Project role: Researcher
Srujana is a doctoral student at the OII and a member of the Fairwork Project. Her research focusses on digital labour, migration, and resistance.
Policymakers around the world are grappling with the transformative impacts of new AI-enabled technologies on the world of work. Much extant policy discussion around AI and the Future of Work takes as its starting point the structural conditions of labour markets in the Global North. Such markets are typically characterised by a shrinking workforce (due to ageing populations), and concerns about how AI-enabled automated processes are replacing permanent contract jobs, leading to casualisation and the erosion of labour market protections. This is particularly evident in the platform economy where digital platforms like Uber and Deliveroo algorithmically mediate piece work in logistics and service sectors, largely outside the scope of labour laws.
On the other hand, majority world countries like India present starkly different baseline conditions, necessitating focused inquiry. In contrast to countries in the Global North, the Indian labour market has for decades been characterised by a labour surplus comprised largely of a young workforce the majority of whom are engaged in informal work, and the withdrawal of the state from social provisioning. These conditions have engendered fertile ground for the proliferation of the AI-enabled platform model of work organisation in Indian cities.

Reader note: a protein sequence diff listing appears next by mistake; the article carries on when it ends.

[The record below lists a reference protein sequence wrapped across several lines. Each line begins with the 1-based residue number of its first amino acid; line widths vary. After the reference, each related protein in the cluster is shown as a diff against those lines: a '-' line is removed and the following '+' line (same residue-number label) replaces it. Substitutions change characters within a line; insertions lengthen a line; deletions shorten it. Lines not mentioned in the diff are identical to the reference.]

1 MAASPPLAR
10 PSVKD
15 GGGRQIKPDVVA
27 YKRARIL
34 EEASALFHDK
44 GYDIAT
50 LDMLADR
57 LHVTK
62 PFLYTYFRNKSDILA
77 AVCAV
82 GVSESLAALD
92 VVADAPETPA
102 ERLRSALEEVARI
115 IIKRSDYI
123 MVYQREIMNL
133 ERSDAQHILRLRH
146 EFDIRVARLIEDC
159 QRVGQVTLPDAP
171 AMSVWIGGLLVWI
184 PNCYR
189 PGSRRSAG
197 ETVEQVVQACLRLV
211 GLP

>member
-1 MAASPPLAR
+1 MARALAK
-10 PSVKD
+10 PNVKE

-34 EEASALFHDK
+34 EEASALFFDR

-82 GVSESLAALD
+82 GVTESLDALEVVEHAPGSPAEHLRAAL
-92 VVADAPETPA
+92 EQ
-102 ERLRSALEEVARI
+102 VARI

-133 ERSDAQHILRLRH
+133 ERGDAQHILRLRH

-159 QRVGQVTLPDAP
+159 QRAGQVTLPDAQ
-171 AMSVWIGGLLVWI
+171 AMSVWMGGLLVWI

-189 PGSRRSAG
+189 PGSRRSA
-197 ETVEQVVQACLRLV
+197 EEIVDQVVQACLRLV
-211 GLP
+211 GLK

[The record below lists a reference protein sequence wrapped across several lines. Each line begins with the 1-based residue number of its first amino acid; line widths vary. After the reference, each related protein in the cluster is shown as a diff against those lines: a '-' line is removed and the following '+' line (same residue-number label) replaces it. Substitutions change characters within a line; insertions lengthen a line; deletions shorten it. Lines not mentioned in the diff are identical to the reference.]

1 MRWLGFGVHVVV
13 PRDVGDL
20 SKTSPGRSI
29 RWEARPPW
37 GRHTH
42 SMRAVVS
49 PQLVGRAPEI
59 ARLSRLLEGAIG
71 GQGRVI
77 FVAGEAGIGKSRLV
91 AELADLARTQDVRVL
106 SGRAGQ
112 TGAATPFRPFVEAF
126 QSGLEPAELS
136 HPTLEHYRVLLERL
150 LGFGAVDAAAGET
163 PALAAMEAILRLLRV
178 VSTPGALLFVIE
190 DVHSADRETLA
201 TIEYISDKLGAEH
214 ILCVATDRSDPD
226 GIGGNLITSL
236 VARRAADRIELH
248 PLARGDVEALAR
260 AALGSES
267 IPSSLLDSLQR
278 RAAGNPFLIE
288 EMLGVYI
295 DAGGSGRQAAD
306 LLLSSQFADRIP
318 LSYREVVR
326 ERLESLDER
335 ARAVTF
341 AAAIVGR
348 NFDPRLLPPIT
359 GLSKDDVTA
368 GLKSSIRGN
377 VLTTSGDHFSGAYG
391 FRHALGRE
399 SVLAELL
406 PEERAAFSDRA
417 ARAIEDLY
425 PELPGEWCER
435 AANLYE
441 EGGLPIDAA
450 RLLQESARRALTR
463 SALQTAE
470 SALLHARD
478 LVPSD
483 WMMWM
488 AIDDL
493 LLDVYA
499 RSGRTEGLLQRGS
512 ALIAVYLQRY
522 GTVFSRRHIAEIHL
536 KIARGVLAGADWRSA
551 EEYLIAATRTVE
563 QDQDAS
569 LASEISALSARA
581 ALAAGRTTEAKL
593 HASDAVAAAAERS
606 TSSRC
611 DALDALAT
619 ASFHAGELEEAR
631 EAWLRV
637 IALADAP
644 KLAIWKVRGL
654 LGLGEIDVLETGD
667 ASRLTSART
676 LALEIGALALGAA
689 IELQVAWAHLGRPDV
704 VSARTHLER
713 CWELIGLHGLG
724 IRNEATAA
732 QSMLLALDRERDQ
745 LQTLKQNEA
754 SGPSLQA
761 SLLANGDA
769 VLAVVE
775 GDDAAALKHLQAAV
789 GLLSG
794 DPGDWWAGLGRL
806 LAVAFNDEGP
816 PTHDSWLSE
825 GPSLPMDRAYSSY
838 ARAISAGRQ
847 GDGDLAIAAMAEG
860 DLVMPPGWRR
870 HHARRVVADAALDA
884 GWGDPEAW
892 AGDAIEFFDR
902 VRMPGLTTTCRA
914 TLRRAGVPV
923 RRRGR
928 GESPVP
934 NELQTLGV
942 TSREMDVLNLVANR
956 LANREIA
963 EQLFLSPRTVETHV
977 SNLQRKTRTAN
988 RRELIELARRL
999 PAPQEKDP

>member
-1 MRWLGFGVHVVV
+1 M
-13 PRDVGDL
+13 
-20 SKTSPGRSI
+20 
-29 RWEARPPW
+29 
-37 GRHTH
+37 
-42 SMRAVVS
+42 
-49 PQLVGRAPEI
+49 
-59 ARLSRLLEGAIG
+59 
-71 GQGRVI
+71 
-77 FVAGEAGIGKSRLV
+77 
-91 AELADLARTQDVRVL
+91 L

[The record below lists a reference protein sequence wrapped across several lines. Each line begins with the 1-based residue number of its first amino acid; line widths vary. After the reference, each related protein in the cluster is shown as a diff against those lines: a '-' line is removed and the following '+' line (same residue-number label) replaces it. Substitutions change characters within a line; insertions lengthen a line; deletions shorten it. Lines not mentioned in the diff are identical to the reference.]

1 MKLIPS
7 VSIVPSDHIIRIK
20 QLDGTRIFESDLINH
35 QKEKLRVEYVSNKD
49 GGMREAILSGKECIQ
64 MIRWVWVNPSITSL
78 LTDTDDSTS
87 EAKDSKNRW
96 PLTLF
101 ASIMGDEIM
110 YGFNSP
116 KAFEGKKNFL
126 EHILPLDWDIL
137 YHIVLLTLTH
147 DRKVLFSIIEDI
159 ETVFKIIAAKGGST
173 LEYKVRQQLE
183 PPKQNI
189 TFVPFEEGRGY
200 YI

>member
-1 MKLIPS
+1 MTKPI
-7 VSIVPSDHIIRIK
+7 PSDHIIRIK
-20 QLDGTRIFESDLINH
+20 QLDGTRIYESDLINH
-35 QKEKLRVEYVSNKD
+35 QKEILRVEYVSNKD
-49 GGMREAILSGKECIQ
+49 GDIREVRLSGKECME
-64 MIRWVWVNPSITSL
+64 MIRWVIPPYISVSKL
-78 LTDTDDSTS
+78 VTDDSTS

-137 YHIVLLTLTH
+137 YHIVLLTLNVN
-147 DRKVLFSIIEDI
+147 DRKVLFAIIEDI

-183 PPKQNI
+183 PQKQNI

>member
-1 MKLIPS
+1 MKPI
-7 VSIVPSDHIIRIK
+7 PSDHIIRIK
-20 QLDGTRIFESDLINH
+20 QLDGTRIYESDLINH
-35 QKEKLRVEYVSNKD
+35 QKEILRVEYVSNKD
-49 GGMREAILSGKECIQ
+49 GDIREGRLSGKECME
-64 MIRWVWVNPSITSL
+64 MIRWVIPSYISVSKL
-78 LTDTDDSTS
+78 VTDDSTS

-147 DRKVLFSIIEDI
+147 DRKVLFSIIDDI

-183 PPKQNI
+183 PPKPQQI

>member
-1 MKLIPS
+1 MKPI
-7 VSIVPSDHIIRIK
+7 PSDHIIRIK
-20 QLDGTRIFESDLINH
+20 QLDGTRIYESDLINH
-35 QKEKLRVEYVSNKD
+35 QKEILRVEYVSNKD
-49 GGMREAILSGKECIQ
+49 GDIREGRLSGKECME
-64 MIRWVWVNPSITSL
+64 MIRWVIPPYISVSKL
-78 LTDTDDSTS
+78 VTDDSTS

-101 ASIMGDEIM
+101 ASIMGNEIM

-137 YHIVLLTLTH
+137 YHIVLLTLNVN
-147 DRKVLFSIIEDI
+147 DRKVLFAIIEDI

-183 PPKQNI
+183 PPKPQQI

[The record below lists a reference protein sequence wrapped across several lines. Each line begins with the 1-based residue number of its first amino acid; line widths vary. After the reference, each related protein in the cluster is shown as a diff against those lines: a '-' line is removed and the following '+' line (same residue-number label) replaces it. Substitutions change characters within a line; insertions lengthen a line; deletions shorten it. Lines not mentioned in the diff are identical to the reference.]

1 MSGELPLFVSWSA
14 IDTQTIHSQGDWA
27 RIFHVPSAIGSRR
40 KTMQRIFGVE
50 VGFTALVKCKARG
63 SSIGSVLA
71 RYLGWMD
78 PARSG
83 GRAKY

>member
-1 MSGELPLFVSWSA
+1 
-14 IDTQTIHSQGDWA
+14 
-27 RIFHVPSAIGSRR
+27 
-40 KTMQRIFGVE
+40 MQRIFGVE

Digital platforms have been able to effectively tap the under-/unemployed urban workforces, without challenging or remaking the structural conditions of traditional informal work. That is, Indian platform workers, like in pre-algorithmic work arrangements, continue to lack formal labour protections, have low earnings, and poor job security. In this encounter between informality and AI technologies, the algorithmic is in many ways cementing labour precarity for informal workers.
To date, AI and Work policy discussions in India and beyond have inadequately grappled with how to regulate AI-enabled technologies in contexts characterised by informality. This project seeks to address this policy gap, by conducting a review of the Indian government’s policy and strategy documents relating to AI and the Future of Work, to answer the question, how can AI and Work policy in India be (re)configured to address the persistent informality that characterises urban labour markets?